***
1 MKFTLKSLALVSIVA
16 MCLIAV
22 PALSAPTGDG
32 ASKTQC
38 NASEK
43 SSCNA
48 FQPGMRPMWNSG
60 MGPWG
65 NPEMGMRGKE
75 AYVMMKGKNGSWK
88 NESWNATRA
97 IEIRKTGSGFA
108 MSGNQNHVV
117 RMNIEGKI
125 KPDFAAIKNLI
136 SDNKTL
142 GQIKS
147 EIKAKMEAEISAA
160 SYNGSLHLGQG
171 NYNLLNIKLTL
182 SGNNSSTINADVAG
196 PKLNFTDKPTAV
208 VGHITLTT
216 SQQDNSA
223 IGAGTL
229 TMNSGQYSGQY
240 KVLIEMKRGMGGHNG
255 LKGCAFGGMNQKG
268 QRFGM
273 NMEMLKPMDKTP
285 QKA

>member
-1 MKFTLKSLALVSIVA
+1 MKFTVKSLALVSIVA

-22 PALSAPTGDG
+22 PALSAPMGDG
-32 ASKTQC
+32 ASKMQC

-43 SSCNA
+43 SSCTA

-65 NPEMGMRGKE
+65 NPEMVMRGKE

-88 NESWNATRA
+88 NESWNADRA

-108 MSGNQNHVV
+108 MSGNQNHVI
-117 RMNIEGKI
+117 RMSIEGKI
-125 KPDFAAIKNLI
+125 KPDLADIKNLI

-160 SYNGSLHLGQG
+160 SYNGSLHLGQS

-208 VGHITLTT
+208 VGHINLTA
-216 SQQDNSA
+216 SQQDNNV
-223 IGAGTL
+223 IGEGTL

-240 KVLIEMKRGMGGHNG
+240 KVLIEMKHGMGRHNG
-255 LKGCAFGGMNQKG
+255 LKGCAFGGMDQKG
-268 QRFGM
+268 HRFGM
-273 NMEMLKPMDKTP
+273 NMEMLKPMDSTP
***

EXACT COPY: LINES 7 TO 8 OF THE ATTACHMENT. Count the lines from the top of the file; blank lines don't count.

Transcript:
48 FQPGMRPMWNSG
60 MGPWG